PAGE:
TUBERCULOSIS

Tuberculosis (TB) is caused by a bacterium called Mycobacterium tuberculosis. The bacteria usually attack the lungs, but TB bacteria can attack any part of the body such as the kidney, spine, and brain. TB-related conditions exist: latent TB infection (LTBI) and TB disease. If not treated properly, TB disease can be fatal.

Tuberculosis is caused by bacteria that spread from person to person through microscopic droplets released into the air. This can happen when someone with the untreated, active form of tuberculosis coughs, speaks, sneezes, spits, laughs or sings. Although tuberculosis is contagious, it's not easy to catch. You're much more likely to get tuberculosis from someone you live with or work with than from a stranger.

Signs/symptoms: Signs and symptoms of active TB include: Coughing that lasts three or more weeks, Coughing up blood, Chest pain, or pain with breathing or coughing, Unintentional weight loss, Fatigue, Fever, Night sweats, Chills, Loss of appetite

Tuberculosis can also affect other parts of your body, including your kidneys, spine or brain. When TB occurs outside your lungs, signs and symptoms vary according to the organs involved. For example, tuberculosis of the spine may give you back pain, and tuberculosis in your kidneys might cause blood in your urine.

TREATMENT: Medications are the cornerstone of tuberculosis treatment. But treating TB takes much longer than treating other types of bacterial infections. With tuberculosis, you must take antibiotics for at least six to nine months. The exact drugs and length of treatment depend on your age, overall health, possible drug resistance, the form of TB (latent or active) and the infection's location in the body. Recent research suggests that a shorter term of treatment — four months instead of nine — with combined medication may be effective in keeping latent TB from becoming active TB. With the shorter course of treatment, people are more likely to take all their medication, and the risk of side effects is lessened. Studies are ongoing.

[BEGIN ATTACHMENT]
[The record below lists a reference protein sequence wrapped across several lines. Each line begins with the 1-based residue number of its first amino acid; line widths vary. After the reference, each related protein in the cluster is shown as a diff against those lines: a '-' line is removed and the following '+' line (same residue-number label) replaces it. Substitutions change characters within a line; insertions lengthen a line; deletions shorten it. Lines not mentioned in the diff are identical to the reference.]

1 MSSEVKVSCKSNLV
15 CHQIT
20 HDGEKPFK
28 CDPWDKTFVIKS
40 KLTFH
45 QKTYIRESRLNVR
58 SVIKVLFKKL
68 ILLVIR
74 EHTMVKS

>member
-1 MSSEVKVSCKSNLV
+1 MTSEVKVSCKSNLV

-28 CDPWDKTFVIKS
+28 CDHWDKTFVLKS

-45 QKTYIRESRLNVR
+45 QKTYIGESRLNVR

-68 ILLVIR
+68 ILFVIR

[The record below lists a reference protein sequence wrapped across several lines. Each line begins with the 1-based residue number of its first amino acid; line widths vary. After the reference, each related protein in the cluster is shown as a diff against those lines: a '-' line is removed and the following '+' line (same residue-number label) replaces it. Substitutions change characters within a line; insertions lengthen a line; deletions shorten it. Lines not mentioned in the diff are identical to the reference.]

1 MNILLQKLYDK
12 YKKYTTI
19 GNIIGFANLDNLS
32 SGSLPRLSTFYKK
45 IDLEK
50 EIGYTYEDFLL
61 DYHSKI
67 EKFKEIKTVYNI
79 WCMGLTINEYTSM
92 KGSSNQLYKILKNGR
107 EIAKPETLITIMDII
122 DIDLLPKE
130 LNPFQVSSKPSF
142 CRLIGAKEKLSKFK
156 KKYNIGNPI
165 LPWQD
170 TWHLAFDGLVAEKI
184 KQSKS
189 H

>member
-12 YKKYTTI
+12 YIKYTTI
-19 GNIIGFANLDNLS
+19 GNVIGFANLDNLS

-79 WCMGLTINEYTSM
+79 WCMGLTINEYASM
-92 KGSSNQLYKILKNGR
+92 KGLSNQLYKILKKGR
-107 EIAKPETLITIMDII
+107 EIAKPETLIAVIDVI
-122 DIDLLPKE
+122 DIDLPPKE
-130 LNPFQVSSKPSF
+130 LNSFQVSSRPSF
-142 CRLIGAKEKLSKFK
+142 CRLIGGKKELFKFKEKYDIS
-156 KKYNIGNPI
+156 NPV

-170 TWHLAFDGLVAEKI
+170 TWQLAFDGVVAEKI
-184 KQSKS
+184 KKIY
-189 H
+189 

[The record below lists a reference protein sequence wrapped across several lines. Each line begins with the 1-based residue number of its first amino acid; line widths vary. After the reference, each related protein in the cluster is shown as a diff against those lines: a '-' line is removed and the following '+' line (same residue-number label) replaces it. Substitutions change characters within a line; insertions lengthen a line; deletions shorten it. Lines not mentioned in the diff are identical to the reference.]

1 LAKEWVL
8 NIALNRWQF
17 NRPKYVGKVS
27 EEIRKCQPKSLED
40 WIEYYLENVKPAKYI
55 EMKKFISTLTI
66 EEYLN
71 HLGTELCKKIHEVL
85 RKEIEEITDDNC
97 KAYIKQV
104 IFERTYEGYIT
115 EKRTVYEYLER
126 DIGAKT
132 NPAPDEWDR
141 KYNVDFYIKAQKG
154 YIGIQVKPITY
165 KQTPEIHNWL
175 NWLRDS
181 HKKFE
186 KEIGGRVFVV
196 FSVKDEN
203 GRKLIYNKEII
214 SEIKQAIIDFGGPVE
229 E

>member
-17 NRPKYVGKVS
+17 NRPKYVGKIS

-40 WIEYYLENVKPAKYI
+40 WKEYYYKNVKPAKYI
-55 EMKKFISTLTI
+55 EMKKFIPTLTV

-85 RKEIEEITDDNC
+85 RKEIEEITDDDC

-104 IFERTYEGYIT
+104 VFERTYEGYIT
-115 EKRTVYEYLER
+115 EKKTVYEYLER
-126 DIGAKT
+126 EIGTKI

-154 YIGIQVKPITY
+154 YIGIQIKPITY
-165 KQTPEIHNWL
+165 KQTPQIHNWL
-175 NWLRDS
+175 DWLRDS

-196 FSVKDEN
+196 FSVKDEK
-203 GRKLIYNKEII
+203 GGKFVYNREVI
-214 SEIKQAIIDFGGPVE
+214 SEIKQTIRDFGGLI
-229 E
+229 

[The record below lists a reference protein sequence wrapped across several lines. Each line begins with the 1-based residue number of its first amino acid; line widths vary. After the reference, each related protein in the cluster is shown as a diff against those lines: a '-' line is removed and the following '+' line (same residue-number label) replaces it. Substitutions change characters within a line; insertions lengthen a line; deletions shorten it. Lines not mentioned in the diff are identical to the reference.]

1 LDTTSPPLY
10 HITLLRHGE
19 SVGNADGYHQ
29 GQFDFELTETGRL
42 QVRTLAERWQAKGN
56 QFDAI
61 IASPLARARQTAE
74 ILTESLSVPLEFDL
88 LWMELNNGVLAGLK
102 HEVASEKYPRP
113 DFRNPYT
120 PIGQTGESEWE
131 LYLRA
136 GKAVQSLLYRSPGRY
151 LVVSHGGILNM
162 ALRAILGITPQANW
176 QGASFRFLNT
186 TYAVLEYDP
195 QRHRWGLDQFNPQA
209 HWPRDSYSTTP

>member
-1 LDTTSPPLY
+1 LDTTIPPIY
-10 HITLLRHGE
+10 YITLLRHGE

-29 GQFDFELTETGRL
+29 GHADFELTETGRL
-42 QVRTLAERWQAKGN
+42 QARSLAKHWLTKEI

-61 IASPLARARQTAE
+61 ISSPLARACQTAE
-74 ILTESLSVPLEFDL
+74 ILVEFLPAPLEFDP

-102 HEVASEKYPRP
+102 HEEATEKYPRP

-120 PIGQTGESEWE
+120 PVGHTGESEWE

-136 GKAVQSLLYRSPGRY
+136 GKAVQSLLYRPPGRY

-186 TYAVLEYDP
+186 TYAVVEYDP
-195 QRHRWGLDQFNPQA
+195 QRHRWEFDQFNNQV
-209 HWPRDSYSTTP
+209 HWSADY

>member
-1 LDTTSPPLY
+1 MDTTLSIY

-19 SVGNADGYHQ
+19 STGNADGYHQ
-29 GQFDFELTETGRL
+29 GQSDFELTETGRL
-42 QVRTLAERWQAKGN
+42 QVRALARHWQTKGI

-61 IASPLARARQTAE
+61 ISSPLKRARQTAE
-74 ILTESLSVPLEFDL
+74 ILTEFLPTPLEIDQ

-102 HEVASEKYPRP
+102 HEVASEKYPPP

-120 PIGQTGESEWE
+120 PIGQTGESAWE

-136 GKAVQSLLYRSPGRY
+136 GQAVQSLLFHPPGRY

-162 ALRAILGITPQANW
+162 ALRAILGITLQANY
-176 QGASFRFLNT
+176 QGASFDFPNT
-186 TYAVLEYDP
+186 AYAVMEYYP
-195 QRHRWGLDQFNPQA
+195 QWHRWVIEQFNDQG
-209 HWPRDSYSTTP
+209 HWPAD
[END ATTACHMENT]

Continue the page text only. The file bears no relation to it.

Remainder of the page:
If you have latent tuberculosis, you may need to take just one type of TB drug. Isoniazid, Rifampin (Rifadin, Rimactane), Ethambutol (Myambutol), Pyrazinamide

PREVENTION: If you have latent TB infection and you are in one of these high-risk groups, you should take medicine to keep from developing TB disease. There are several treatment options for latent TB infection. You and your health care provider must decide which treatment is best for you. If you take your medicine as instructed, it can keep you from developing TB disease. Because there are less bacteria, treatment for latent TB infection is much easier than treatment for TB disease. A person with TB disease has a large amount of TB bacteria in the body. Several drugs are needed to treat TB disease.

Traveling to different country with TB: Travelers who anticipate possible prolonged exposure to people with TB (for example, those who expect to come in contact routinely with clinic, hospital, prison, or homeless shelter populations) should have a TB skin test or a TB blood test before leaving the United States. If the test reaction is negative, they should have a repeat test 8 to 10 weeks after returning to the United States. Additionally, annual testing may be recommended for those who anticipate repeated or prolonged exposure or an extended stay over a period of years. Because people with HIV infection are more likely to have an impaired response to TB tests, travelers who are HIV positive should tell their physicians about their HIV infection status.

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